Economics Fairs Market USA

What a difference five years make

The super-rich have grown in number since 2008, adding the feel-good factor to this year’s fair

Victoria Miro (M9) sold Yayoi Kusama’s Flowers That Bloom Tomorrow, 2010, for around $500,000. Photo: David Owens

Millions of dollars have been spent on art, parties and hotel rooms this week as the circus surrounding Art Basel Miami Beach rolled into town. Given such conspicuous consumption, it is, perhaps, hard to remember that the art market seemed on the verge of collapse only five years ago.

In December 2008, when many Western economies were in crisis, much of the art world was feeling the chill wind of recession. “It was probably the worst Art Basel Miami Beach ever,” says Philip Hoffman, the chief executive of the Fine Art Fund. “The sales were terrible, the hotels were nearly empty and gallery parties were dinners for 20 people, rather than lobster on the beach for hundreds.” Kristine Bell of David Zwirner (K18) remembers that edition as a “very unsuccessful fair”. She says: “We paused and thought, ‘Wow—there is something negative in play.’”

High demand

Now, it seems that the good times are back: Wednesday’s VIP preview of the fair “was the best-attended opening I can remember in Miami”, Bell says. “People were running to our booth,” says Glenn Scott Wright of Victoria Miro (M9), where sales included Yayoi Kusama’s Flowers That Bloom Tomorrow, 2010, priced around $500,000. Meanwhile, Greene Naftali (E2) has had its most successful fair ever, Carol Greene says. The gallery sold four colourful mattresses by Guyton/Walker (all Untitled, 2013) for $65,000 each to collectors from the “four corners of the world”.

With such high demand, “finding inventory” is something that worries everyone, says Gordon VeneKlasen at Michael Werner Gallery (C10). “That’s why so many galleries have taken on 50 artists; so they have something to show at the 50 art fairs they do,” he says. The gallery’s sales included the $1.4m paid for a mixed-media work on paper made in 1999 by the late artist Sigmar Polke.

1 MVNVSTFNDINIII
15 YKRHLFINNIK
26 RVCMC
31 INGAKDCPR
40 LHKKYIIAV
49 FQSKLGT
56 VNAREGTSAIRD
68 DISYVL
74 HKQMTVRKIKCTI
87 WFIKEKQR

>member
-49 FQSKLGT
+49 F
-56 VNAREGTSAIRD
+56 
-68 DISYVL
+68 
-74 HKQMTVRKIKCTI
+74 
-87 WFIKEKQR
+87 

How did the art market improve so dramatically? It took less than a year for confidence to return. The global population of the super-rich has grown: the number of billionaires has tripled over the past five years to 2,170, and they have a combined net worth of $6.5 trillion, according to a report by Wealth-X and UBS. But the rest of society has been squeezed. Wealth has spread so unevenly that, for the middle classes, “for the first time since the Great Depression, focusing on redistribution makes more sense than focusing on growth”, according to the Harvard University economist Larry Summers. The state of the art trade is closely linked to the fortunes of the very rich. “There has been a massive polarisation in society and, for better or worse, we happen to be involved with the 1%,” says Sean Kelly (B17), whose stand had almost sold out by Thursday.

The art trade has also benefited from parts of the world that were relatively unaffected by the financial crisis, such as Brazil. This week, 13 Brazilian galleries are exhibiting at the fair and many have reported strong sales. Mendes Wood (N7) had sold out its booth by Thursday, and sales at Casa Triângulo (E12) included three paintings by Mariana Palma for $35,000 each. Galeria Nara Roesler (A16), meanwhile, sold Artur Lescher’s Fuso #02, 2013, for $50,000.